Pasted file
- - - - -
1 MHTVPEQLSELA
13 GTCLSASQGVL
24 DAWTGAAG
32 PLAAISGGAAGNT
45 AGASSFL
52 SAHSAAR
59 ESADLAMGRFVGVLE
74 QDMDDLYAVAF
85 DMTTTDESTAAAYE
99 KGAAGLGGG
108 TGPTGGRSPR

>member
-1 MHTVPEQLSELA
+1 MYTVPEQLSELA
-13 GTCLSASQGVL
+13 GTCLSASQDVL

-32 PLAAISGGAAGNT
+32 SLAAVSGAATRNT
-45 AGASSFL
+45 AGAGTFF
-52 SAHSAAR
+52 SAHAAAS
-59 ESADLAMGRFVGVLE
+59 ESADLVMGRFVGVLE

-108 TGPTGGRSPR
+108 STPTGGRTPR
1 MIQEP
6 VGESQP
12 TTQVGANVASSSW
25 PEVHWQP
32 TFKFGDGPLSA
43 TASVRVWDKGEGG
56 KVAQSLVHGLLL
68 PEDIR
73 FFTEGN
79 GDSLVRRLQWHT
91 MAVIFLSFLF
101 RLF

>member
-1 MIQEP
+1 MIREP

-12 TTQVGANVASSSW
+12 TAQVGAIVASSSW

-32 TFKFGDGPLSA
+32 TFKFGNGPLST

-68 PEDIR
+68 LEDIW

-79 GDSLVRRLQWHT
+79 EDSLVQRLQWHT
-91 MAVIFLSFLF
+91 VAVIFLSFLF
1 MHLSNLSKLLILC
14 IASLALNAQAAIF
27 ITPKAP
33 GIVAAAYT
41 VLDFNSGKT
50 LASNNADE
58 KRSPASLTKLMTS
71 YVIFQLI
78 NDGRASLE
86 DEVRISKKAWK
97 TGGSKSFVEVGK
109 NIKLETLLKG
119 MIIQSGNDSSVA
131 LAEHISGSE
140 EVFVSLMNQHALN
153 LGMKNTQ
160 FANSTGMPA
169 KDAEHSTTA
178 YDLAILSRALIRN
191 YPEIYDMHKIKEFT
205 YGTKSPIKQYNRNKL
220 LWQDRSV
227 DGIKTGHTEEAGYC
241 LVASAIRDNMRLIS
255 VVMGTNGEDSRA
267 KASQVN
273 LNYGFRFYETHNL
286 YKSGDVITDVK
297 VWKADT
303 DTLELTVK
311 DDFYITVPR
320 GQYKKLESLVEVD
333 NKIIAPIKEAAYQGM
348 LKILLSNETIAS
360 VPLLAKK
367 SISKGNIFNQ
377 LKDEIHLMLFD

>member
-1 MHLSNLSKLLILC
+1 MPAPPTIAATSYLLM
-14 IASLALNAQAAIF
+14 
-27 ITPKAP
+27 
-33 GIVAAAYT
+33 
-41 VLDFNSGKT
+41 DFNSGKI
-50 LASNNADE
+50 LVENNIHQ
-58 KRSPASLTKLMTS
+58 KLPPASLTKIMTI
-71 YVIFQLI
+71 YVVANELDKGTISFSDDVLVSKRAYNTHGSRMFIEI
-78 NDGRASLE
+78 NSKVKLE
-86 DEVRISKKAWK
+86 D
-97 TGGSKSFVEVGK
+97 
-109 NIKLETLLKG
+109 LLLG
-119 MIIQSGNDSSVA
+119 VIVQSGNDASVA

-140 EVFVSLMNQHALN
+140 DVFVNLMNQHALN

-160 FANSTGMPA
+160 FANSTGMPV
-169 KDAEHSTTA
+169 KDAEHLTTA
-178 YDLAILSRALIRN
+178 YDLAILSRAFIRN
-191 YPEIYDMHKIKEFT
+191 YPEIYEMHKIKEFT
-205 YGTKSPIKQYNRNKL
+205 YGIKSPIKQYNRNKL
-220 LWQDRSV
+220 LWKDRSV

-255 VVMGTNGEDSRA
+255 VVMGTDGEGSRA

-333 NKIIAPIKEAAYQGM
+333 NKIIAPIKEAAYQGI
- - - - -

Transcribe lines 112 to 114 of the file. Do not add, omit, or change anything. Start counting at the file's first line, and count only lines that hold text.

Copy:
-109 NIKLETLLKG
+109 LLLG
-119 MIIQSGNDSSVA